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X. At the Sign of the Balsam Bough Henry van Dyke

The Island Pool.

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Among the mountains there is a gorge. And in the gorge there is a river. And in the river there is a pool. And in the pool there is an island. And on the island, for four happy days, there was a camp.

It was by no means an easy matter to establish ourselves in that lonely place. The river, though not remote from civilisation, is practically inaccessible for nine miles of its course by reason of the steepness of its banks, which are long, shaggy precipices, and the fury of its current, in which no boat can live. We heard its voice as we approached through the forest, and could hardly tell whether it was far away or near.

There is a perspective of sound as well as of sight, and one must have some idea of the size of a noise before one can judge of its distance. A mosquito's horn in a dark room may seem like a trumpet on the battlements; and the tumult of a mighty stream heard through an unknown stretch of woods may appear like the babble of a mountain brook close at hand.

But when we came out upon the bald forehead of a burnt cliff and looked down, we realised the grandeur and beauty of the unseen voice that we had been following. A river of splendid strength went leaping through the chasm five hundred feet below us, and at the foot of two snow-white falls, in an oval of dark topaz water, traced with curves of floating foam, lay the solitary island.

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The broken path was like a ladder. "How shall we ever get down?" sighed Greygown, as we dropped from rock to rock; and at the bottom she looked up sighing, "I know we never can get back again." There was not a foot of ground on the shores level enough for a tent. Our canoe ferried us over, two at a time, to the island. It was about a hundred paces long, composed of round, coggly stones, with just one patch of smooth sand at the lower end. There was not a tree left upon it larger than an alder-bush. The tent-poles must be cut far up on the mountain-sides, and every bough for our beds must be carried down the ladder of rocks. But the men were gay at their work, singing like mocking-birds. After all, the glow of life comes from friction with its difficulties. If we cannot find them at home, we sally abroad and create them, just to warm up our mettle.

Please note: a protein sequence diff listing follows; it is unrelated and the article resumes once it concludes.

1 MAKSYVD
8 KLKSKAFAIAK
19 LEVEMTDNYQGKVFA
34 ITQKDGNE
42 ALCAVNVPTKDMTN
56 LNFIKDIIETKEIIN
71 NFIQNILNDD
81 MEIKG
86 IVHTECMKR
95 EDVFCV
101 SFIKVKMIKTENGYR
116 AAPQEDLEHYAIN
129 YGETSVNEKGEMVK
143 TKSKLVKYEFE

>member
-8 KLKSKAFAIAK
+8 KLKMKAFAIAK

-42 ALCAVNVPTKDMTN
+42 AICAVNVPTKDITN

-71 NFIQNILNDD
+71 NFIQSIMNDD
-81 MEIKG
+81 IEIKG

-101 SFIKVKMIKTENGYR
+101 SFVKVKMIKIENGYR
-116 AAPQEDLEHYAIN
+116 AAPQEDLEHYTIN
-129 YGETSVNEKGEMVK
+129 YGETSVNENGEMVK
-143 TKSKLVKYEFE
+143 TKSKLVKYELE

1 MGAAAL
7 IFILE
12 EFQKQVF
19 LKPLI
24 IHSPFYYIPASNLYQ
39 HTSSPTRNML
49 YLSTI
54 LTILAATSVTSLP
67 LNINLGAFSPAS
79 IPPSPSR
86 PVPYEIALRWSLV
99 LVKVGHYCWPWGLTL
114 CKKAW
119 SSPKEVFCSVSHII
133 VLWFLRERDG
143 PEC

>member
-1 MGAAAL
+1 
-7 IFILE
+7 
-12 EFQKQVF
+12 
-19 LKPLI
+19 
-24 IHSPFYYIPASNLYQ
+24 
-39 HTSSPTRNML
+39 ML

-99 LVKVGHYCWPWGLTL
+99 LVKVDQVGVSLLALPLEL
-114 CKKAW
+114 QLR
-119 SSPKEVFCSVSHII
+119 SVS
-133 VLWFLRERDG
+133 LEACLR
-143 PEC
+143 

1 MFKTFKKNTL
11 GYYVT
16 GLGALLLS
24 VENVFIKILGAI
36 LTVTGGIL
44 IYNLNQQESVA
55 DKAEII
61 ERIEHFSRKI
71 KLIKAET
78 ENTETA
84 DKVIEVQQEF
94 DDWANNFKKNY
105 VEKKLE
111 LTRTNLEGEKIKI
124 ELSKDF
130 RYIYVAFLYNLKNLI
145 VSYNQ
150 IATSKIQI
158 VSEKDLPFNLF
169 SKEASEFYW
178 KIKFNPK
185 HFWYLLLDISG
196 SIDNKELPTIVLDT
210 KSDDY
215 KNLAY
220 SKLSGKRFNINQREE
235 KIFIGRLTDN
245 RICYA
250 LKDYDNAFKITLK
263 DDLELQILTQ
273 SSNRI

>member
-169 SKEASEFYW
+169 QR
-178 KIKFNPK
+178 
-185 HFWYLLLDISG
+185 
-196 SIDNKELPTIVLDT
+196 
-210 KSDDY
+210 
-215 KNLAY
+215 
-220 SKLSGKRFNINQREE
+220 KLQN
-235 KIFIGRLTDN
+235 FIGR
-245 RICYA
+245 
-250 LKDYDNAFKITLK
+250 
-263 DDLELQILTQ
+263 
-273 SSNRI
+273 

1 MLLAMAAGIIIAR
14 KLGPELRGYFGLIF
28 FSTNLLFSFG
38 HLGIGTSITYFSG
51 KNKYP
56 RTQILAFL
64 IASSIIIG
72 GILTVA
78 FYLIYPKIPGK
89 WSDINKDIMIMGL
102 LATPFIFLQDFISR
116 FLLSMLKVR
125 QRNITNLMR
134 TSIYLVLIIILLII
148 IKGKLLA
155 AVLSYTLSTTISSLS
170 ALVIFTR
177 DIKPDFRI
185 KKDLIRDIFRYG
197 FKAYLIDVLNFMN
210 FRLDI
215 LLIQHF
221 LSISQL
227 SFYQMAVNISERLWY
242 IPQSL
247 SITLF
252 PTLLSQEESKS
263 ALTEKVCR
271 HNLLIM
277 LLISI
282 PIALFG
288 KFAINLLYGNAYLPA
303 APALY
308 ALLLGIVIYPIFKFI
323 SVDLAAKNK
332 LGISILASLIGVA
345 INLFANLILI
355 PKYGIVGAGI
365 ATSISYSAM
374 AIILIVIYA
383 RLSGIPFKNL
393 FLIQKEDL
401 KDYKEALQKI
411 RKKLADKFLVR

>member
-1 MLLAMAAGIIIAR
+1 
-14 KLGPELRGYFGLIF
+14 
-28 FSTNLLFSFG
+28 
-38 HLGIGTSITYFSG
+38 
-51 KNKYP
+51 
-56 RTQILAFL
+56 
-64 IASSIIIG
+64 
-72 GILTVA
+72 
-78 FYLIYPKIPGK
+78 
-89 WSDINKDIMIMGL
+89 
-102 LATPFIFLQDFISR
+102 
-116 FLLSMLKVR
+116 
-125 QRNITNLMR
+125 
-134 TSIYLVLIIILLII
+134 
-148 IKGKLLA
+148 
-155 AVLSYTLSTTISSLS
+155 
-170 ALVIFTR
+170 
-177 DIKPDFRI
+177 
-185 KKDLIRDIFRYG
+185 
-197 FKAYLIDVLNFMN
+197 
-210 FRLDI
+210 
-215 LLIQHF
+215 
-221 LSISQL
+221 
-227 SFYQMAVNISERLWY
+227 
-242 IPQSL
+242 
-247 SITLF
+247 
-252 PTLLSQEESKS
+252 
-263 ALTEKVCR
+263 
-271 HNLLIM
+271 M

The ouananiche in the island pool were superb, astonishing, incredible. We stood on the cobble-stones at the upper end, and cast our little flies across the sweeping stream, and for three days the fish came crowding in to fill the barrel of pickled salmon for our guides' winter use; and the score rose,--twelve, twenty-one, thirty-two; and the size of the "biggest fish" steadily mounted--four pounds, four and a half, five, five and three-quarters. "Precisely almost six pounds," said Ferdinand, holding the scales; "but we may call him six, M'sieu', for if it had been to-morrow that we had caught him, he would certainly have gained the other ounce." And yet, why should I repeat the fisherman's folly of writing down the record of that marvellous catch? We always do it, but we know that it is a vain thing. Few listen to the tale, and none accept it. Does not Christopher North, reviewing the Salmonia of Sir Humphry Davy, mock and jeer unfeignedly at the fish stories of that most reputable writer? But, on the very next page, old Christopher himself meanders on into a perilous narrative of the day when he caught a whole cart-load of trout in a Highland loch. Incorrigible, happy inconsistency! Slow to believe others, and full of sceptical inquiry, fond man never doubts one thing--that somewhere in the world a tribe of gentle readers will be discovered to whom his fish stories will appear credible.

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Little Rivers
Henry van Dyke

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